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Not As Good As Pork Cracklins

misadventures in cooking

Tuesday, February 23, 2010

Pie Crust Ratings

People keep asking, so here are my thoughts on the crust recipes I tried.

Least fussy: Butter Pie Dough, Fine Cooking #54.
The pros:
1) You can throw it together with out any freezing of ingredients or silly mixing instructions and you roll it right away, without chilling first.
2) Taste matters, and this crust is all-butter and all-delicious.
3) It was flaky and crisp.
The cons:
1) It did shrink some. Not terribly, but enough that I give it a few demerits.

Nearly guaranteed results
: Cook's Illustrated Fool Proof Pie Dough
The pros:
1) Fool Proof
2) Little to no shrinkage
3) Using vodka is fun
4) Great texture, very good taste
The cons:
1) Shortening. Even though I used "good" shortening, shortening is kinda gross.
2) Fussy.

Least favorite: Basic Flaky Pie Crust, The Pie & Pastry Bible, Rose Levy Beranbaum
The pros:
1) I love Rose.
2) Her recipes give me confidence to try things I'm scared to try.
3) Very good taste
The cons:
1) Shrinkage!

Those are the three about which I figured most people would be most curious. I tried several other recipes, and while none of them was particularly bad, none was particularly good either.

Other things I learned:
  • I didn't find as much difference in the results whether I used glass, ceramic or metal pie pans.
  • To get a crisp crust, preheat a heavy-duty (restaurant quality) sheet pan while you preheat the oven. Bake the crust in its pie pan directly on the hot sheet pan.
  • Don't underbake. The deliciousness comes from the carmelization. Pale skin is good. Pale pie crust is not. Use a shield if necessary. I love this one.

Monday, February 22, 2010

Pixie Pie

I don't know if I achieved my stated objective, but I'm pretty comfortable with pie crust these days. Gary not only eats it but also says he likes it. I'm ready to move on. Before I do, I just had to bake one more.

As I mentioned last year, I've been collecting a series of books, The Good Cook: Techniques & Recipes that were published by Time Life in the late 1970's. I currently own eighteen of them, with the most recent acquisition being, of course, Pies & Pastries.

As I read through my new book, one recipe in particular caught my eye. I didn't know what a Pixie Pie might be, and frankly didn't care. I wanted to make it because of the name.

Turns out it's chocolate and what's not to like about chocolate? Well, in my case, it's the gelatin. I don't have anything against gelatin from a vegetarian vs. non-vegetarian perspective. In fact, I think the gelatinous qualities of homemade chicken stock are one of the main reasons to make your own.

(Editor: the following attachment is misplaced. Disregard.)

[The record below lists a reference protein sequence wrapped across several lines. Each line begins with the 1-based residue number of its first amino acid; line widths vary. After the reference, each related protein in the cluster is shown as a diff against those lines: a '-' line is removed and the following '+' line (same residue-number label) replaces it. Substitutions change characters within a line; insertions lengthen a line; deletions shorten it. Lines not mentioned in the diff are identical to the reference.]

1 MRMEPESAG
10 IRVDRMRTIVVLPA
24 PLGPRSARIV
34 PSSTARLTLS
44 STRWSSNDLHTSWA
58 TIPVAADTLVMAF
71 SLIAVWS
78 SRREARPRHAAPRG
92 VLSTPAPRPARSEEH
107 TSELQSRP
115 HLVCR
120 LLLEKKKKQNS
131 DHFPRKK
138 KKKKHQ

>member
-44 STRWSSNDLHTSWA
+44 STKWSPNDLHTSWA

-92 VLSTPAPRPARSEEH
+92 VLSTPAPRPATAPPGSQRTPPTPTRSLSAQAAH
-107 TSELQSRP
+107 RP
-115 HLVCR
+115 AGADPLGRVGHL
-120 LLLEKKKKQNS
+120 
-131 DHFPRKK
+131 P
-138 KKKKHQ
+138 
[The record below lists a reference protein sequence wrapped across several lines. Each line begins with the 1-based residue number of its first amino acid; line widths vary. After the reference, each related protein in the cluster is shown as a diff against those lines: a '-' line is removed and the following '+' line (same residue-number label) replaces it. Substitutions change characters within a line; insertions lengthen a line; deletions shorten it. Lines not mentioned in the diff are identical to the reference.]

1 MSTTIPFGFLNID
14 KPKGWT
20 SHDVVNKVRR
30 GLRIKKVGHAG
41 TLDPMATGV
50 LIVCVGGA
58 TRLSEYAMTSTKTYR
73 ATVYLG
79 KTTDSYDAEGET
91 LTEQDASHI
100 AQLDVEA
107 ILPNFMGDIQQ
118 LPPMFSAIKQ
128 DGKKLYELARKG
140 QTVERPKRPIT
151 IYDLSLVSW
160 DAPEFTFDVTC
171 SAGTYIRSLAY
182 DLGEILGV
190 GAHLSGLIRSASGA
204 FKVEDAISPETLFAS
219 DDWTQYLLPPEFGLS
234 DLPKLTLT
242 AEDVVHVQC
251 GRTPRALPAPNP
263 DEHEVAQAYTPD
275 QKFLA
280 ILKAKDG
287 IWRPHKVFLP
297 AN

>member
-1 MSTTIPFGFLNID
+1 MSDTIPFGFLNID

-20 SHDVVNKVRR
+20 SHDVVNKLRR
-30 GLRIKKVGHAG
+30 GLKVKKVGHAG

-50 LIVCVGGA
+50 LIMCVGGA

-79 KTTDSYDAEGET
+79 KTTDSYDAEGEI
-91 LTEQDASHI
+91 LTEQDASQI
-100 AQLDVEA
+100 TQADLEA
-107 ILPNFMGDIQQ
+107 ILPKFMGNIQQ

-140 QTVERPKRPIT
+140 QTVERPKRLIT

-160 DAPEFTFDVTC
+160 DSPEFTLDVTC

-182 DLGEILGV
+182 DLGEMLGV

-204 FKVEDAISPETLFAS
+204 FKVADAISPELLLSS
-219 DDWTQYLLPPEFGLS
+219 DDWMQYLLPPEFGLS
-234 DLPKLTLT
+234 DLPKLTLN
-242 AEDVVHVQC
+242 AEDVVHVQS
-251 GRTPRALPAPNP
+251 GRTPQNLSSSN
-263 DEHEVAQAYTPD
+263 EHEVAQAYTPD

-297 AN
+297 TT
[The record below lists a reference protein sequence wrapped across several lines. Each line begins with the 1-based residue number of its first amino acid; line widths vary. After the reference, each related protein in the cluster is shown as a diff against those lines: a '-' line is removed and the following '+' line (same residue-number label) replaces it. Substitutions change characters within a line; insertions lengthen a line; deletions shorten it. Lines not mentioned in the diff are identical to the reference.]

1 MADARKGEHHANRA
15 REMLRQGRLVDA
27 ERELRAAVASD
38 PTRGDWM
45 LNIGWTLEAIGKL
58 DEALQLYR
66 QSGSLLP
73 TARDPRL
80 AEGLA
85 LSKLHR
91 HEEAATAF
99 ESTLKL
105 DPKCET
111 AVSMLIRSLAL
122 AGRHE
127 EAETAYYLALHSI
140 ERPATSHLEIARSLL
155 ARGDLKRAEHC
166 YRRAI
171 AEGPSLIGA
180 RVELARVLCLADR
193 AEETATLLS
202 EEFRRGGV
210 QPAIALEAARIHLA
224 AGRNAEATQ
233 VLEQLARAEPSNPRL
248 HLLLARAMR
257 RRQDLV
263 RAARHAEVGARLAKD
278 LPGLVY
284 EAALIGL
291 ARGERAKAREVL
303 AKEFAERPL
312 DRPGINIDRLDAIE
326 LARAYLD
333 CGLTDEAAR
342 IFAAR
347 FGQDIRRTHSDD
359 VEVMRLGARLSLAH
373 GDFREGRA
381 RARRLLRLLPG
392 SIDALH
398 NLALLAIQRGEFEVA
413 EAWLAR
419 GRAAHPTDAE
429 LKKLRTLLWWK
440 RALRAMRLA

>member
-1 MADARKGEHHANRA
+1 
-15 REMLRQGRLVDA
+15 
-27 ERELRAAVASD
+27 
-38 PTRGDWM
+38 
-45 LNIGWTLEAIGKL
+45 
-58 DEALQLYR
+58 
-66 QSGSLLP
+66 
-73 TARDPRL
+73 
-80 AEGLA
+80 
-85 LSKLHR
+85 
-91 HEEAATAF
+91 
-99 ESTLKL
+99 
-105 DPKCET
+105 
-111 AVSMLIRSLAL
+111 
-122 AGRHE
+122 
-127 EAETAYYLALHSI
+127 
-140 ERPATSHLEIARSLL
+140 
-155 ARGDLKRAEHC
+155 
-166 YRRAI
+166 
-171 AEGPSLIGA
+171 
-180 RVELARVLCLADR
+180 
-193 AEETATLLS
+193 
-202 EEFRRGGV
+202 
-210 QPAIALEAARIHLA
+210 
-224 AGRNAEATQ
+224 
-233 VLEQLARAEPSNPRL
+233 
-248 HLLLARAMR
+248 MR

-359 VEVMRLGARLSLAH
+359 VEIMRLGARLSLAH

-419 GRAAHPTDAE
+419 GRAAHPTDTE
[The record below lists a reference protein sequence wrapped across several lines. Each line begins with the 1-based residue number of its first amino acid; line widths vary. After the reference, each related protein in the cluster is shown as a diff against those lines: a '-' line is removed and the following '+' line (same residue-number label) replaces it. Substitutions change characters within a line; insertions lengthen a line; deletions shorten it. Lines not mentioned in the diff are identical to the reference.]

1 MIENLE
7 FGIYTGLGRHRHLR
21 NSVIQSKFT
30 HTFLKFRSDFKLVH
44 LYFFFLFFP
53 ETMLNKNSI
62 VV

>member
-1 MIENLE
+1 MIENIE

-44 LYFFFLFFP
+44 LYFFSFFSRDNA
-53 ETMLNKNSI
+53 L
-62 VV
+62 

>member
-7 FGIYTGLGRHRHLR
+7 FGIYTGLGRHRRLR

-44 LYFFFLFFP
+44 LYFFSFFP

But when I was a kid, our family didn't have fruit suspended in jello for dessert. We didn't eat much jello at all, and when we did, I didn't care for the texture. I have memories (ah! now we're getting to something!) of being in the hospital and there being gelatin on the dreaded meal tray. Gag.

So. Pixie Pie is unlikely to be a repeat recipe. Which is sad, really. "Pixie" is a such a cute name.

[edit: Jean requested the recipe, so I may as well put it here, in case anyone else wants it]

Pixie Pie

1 fully baked pie shell (I used the Butter Pie Dough from Fine Cooking #54)

2 T. unflavored powdered gelatin
2/3 c. sugar, divided use
1/4 tsp. salt
3/4 c. light cream
3/4 c. water
2 oz. unsweetened baking chocolate
3 eggs, separated, yolks lightly beaten
1 tsp. vanilla extract
whipped cream to serve

In a saucepan, thoroughly mix together the gelatin, 1/3 c. sugar, and the salt. Add the light cream, water, and chocolate. Stir over medium heat until the chocolate is melted and the gelatin dissolved; do not boil.

Stirring constantly, slowly pour the mixture over the egg yolks. Return the mixture to the saucepan, cook, and stir until thickened (about three minutes). Cool for 15 minutes.

Beat the egg whites until foamy. Gradually add the remaining sugar, beating to stiff peaks. Blend in the chocolate mixture. Add the vanilla extract. Spoon the filling into the cool pie shell. Chill until firm. Garnish with whipped cream.

Sunday, February 07, 2010

Banana Cream Pie

Pies are a frickin' pain in the ass.

Sorry Mom. Sorry Dad. At least you didn't actually hear me scream it across the kitchen like Gary did.

They've all been good, this one went over particularly well, and there's one more pie on my immediate to-do list. But then I swear I'm back to bread, cakes, cookies, anything but pies, for a while.

Banana Cream Pie, The Pie and Pastry Bible by Rose Levy Beranbaum

Thursday, February 04, 2010

Applesauce Muffins

Another healthy-ish muffin. They are moist, tender and mildly fragrant. I think the spices could be increased and I think the recipe needs about 1/4 tsp. salt. If you try them, please let me know what you think.

In a large bowl, stir together
1 1/4 c. applesauce
1 egg
2 T. oil
1/4 c. honey

In a separate bowl, whisk together
1 c. whole wheat flour
1 c. white flour
2 tsp. baking powder
3/4 tsp. baking soda
1/4 tsp. nutmeg
1/2 tsp. cinnamon

Add the dry ingredients to the wet ones and combine only until just moistened. Briefly stir in 3/4 c. raisins.

Divide the batter amongst 12 greased muffin cups. Bake at 375 degrees until a pick inserted in the middle comes out clean, approximately 15 minutes.

Applesauce Muffins
, adapted from Jane Brody's Good Food Book